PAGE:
One year ago today, Rick asked me to marry him.  My life is incredibly different now than it was at that time.  But one thing has remained constant and steady – our love for each other.  It’s grown so much, adding trust and respect and grace into the mix, in the last year.

The night he proposed, I was on the verge of a nervous breakdown.  Okay, so maybe that’s a bit dramatic, but that’s how I remember it.  At 35 years old, I was terrified to give my heart away again, only to have it stomped on.  I didn’t feel like I had the emotional capacity for another break up, another disappointment.  Old emotions had come rolling in, uninvited, and I was worried that Rick would realize he had my heart, the challenge was over, and walk away.  It had happened too many times before.  I also had a lot of fear about the changes that would come into my life if it did work out.  Facing those fears and pressing through into God’s peace were a daily challenge.

My heart knew that Rick was different, that he would never leave me; but my emotions were LYING to me.  Fear rose in my heart and took my breath away.  I was so in love and so afraid to believe in it and let hope rise.

On that precious night when Rick proposed, I felt like I could breathe again.  He had wanted to wait two more months, until we’d dated a full year.  He sensed my anxiety though and pushed up his time table, taking my heart into consideration in an act of selflessness that seems to define his very being.  Rick is methodical, careful, cautious, and precise.  He stepped way out of his comfort zone to help me feel more comfortable.  He is my knight in shining armor.

I wanted to get married right away, but I saw the look in his eyes.  He had proposed before he was quite ready and he needed some time to adjust.  He wasn’t hesitating to get married, but his cautious and careful personality needed time to adjust to the new path his life was taking.  With a new confidence that he was in my life forever, I relaxed and agreed to wait seven months to get married.  Seven months!  It seemed like an eternity.  But my sweet husband is a slow-adapter and I had to respect his wishes and not allow it to hurt my feelings.

Seven months later we DID get married and it’s now been nearly five months since we promised our lives to one another.  As I’ve grown in my understanding of him and learned to appreciate his steady and gentle nature, my love for him has grown as well.  He isn’t excitable, doesn’t make fast decisions, and he’s the steady rock I can feel safe and secure on.  He encourages me to fly and knowing that he is my safe place to land, I can spread my wings.  We are so good for one another, it blows me away.

While we were dating, I wondered at times if my fear was a warning from the Lord or my inability to trust the Lord.  Rick was so far from what I had anticipated, from what I’d looked for on my own, that I questioned our relationship from time to time.  Was I just so tired of being alone that I’d be willing to move to a farm in the north???  Have I lost my mind or is this what it looks like to trust the Lord?  I felt total PEACE with God, our relationship lined up with Scripture and Christian principles, and everyone I knew offered their support and encouragement.

I’m so glad I chose to face my fears and walk this path.  Farm life agrees with me.  The peace and joy I feel here, the security and safety, and the love I’m experiencing all reinforce the decision.  God knew what He was doing.  I couldn’t imagine it, but I’m so thankful that I gave Him a chance to bless me.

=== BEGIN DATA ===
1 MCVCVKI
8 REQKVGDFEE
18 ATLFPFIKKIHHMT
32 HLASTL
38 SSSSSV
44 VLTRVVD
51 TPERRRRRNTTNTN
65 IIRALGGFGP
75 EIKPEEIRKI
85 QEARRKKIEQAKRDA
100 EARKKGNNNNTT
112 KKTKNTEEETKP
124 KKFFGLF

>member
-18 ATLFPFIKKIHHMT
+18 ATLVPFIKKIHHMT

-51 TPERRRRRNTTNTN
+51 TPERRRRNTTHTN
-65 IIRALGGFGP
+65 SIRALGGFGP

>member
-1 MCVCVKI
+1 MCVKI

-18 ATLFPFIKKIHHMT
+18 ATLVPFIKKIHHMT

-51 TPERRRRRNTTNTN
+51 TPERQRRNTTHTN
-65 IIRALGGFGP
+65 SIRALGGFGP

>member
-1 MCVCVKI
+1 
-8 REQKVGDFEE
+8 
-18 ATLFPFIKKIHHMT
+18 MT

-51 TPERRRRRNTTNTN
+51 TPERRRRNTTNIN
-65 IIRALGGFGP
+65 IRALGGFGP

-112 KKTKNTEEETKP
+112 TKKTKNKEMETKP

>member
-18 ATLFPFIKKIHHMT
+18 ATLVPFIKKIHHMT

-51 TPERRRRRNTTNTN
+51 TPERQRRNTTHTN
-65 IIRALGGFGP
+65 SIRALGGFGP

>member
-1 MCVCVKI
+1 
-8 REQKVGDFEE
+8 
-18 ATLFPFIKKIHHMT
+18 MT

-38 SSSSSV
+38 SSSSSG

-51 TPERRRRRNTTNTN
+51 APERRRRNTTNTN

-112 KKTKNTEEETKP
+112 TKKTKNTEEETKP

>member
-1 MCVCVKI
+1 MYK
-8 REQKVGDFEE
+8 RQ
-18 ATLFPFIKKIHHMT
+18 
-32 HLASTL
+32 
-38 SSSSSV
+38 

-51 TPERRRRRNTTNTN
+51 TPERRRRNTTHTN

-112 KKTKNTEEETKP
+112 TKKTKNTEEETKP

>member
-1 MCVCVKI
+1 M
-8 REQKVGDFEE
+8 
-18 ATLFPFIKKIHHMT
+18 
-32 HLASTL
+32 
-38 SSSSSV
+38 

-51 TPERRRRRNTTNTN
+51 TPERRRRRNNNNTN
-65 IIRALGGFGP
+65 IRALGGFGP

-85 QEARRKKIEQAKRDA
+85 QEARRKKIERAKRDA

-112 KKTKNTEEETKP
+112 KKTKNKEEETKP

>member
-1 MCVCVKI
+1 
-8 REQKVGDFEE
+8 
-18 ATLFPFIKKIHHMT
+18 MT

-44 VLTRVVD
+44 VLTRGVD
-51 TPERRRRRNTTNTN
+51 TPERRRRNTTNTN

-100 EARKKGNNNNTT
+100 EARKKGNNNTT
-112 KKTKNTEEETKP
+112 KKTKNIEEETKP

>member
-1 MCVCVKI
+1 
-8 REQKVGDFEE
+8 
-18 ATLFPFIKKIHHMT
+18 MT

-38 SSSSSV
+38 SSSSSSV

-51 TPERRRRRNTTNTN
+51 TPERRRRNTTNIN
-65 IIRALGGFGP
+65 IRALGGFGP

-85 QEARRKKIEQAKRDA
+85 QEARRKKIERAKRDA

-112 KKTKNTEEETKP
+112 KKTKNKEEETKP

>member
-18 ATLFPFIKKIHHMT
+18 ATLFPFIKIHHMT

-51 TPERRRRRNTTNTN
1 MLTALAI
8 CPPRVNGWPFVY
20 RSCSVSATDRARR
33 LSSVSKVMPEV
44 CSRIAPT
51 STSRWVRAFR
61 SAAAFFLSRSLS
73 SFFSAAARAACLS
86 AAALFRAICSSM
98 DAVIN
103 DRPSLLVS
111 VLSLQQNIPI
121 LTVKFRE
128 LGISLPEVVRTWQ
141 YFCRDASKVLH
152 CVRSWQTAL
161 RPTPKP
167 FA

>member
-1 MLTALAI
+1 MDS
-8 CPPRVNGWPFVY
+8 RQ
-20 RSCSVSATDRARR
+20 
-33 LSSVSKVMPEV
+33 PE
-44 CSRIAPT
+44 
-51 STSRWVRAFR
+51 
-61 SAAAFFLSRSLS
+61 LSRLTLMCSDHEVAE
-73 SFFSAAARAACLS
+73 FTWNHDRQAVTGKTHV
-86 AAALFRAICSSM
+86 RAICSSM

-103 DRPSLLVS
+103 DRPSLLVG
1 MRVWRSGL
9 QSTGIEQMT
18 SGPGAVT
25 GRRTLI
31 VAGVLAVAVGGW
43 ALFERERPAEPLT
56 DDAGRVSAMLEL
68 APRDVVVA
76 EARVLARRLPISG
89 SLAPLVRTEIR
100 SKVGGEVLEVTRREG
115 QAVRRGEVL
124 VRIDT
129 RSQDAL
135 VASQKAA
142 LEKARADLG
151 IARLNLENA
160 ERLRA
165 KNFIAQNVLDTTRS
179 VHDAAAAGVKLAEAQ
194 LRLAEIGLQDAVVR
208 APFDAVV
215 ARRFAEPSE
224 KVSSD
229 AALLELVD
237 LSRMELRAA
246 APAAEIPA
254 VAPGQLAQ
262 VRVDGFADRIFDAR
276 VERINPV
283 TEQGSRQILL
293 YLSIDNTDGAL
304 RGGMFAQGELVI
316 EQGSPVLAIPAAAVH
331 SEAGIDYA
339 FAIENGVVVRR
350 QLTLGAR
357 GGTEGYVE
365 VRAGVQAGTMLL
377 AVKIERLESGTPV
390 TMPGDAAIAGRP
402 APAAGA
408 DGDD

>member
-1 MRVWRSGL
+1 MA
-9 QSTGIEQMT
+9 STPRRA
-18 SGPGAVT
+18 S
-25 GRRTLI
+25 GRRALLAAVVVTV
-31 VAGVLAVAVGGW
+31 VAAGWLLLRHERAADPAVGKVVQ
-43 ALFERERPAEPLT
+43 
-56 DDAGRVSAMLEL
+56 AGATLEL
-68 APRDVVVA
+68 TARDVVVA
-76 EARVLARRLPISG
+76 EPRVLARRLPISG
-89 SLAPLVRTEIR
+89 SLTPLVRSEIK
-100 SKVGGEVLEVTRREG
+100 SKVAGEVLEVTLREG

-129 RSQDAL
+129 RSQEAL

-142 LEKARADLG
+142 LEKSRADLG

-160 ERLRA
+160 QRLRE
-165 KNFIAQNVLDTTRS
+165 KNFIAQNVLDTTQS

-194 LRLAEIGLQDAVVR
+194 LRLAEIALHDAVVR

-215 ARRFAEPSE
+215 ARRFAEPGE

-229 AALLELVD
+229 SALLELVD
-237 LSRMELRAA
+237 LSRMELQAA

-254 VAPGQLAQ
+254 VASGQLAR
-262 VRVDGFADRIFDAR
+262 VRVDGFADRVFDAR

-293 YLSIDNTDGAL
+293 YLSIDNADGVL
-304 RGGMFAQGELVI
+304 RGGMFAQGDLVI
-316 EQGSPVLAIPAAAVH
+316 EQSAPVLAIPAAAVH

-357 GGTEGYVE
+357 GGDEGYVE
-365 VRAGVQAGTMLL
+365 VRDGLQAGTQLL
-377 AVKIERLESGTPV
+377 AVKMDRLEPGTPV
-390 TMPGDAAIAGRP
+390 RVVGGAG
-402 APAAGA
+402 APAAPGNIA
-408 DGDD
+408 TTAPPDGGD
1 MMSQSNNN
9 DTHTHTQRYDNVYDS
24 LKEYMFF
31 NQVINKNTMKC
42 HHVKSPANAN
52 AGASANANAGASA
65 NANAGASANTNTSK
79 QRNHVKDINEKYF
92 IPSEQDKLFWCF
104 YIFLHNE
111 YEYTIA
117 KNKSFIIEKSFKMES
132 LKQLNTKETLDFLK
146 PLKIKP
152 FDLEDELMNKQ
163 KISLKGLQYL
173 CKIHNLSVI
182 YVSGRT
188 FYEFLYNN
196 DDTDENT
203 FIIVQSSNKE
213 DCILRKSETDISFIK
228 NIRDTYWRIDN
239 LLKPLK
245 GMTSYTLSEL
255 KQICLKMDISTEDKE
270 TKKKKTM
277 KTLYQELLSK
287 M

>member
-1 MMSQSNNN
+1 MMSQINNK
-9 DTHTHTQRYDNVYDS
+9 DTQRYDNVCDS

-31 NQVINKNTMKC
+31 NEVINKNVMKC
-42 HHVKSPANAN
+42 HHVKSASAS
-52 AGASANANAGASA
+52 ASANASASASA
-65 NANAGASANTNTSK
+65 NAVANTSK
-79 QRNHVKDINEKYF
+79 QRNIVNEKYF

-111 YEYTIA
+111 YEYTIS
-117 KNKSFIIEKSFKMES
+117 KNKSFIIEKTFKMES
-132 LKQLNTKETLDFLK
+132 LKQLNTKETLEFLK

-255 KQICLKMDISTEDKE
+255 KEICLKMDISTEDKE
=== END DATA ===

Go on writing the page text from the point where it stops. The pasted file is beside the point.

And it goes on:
One year ago today, I said yes to the man I would marry.  Praise God for His goodness to me!

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Posted on May 4, 2012 in Devotional | 5 comments

Crime and Punishment

It’s hard for me to think of God as someone who will punish me when I sin.  I like to think of God as loving, kind, and “working things out for my good.”  Surely a kind and loving God won’t punish ME for my sins.  It’s also nice to think that if anyone messes with me, they’ll be punished by God.  I have a protector!  I have a friend!

But what does happen when I sin?  Especially when I don’t repent?

I encountered a situation recently where I discovered sin in my heart.  I hadn’t really taken the time to examine my heart in a while.  I was too busy being in love, planning a wedding, and setting up a new home.  What sin could I commit anyway?  Life was so good.  But God got my attention, returning my mind to something I’d done months ago.  I’d questioned myself at the time of the decision, wondering if it might be wrong, but I was in a hurry and quickly allowed myself to believe a lie.  I wasn’t really cheating; I was receiving a blessing from the Lord.  It’s amazing how quickly we can give in to total deception – convincing ourselves of a lie in the hopes that the sin in our hearts won’t be revealed.

Who was I kidding?  God knew.  And yet I went on for months without facing it.  Until that morning when God would no longer allow me to stick my head in the sand and try to pretend like it hadn’t happened.  And then my knowledge of the sin became so much greater.  What I did was a sin, but the reasons I did it were revealed to me, causing me to hang my head in shame.

I thought I’d conquered that enemy – fear.  I thought I’d stopped making decisions out of fear and had started living my life in total trust and submission to the Lord.  But there was that one hold out, that one decision I had made that highlighted my fear.  In a moment of weakness, I stopped trusting God to provide for me, to protect and keep me, and I grasped what I could get for myself, sacrificing my integrity in the process.  Ugh.